Training a border collie with whistle commands is a relatively easy process because this dog is naturally inclined to bring livestock to its owner.
The Border Collie
Border collies, originally bred on the border of Scotland and England, are highly intelligent and obedient dogs. Averaging between 30 â€“ 50 pounds and standing 19 â€“ 22 inches tall, they are generally black and white, but red, blue, and chocolate coloring, with or without tan or white, is also acceptable. Intended to work in inclement weather, they have a double coat. The outer coat can be long or short.
Highly cherished by their owners as working dogs, they do not make good family pets unless you continually provide them with intellectual and physical stimulation.
Choosing a Whistle
Initially, shepherds merely used the fingers on their hands to make a whistling sound. Then they originated the first fabricated whistle, a lid from an empty can of dog food folded in half with a hole punched into it. Shepherdâ€™s whistles, today, still hold that unique half-moon shape, but now they are made of various materials â€“ plastic, aluminum, brass. The various materials lend a different sound to each type of whistle. Which one you choose is a personal decision. The whistleâ€™s sole purpose is to instruct the dog on what to do, and it must be heard at great distances.
Border collies respond best to training between the ages of 10 months to 2 Â˝ years. A Dairy Farmer who wants help from his dog to bring in the cows for milking in the morning and in the evening need only teach four or five commands: Move faster, move slower, flank, come by and the way to me is the most important.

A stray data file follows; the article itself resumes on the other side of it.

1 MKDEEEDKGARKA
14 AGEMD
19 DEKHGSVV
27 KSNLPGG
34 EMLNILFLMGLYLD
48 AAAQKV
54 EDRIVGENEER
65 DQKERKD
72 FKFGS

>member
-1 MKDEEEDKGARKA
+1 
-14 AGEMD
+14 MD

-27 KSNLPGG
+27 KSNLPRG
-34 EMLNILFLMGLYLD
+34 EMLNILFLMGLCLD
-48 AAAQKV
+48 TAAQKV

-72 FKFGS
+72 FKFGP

Flanking commands the dog to get up behind the livestock and to gather them in bunches. Come by commands the dog to move around the livestock in a clockwise fashion, while the way to me instructs the dog to move around the livestock in a counter-clockwise fashion.
Whistle training is nothing more than communicating your commands to your dog through whistles â€“ talking to your dog through whistles. Make sounds with the whistle which corresponds to your voice.
If you want your dog to move quickly, blow the whistle with a sense of urgency. If you want your dog to move slowly, blow the whistle with less urgency.
Consider a normal flank, start in the middle of the whistle with a medium speed and tone. Then you can teach extremes on both sides, a slower, quieter whistle corresponding to move slowly and a faster, louder whistle corresponding to move quickly. Only blow as loudly as you must for the dog to hear.
Be sure to use the same whistle for the corresponding command each time. Itâ€™s best to record and to study your whistles to avoid any confusion in the dog. The first note of each whistle should immediately signal the command so differentiate between them.
As the training progresses, you and your dog will work as a team, and which whistle, or command, you choose to give will be based on the dogâ€™s mood and the pressure of the livestock upon him.
The border collieâ€™s capacity to learn is incredible. Your dog will be willing to work to exhaustion for you and to accomplish any task you ask of him.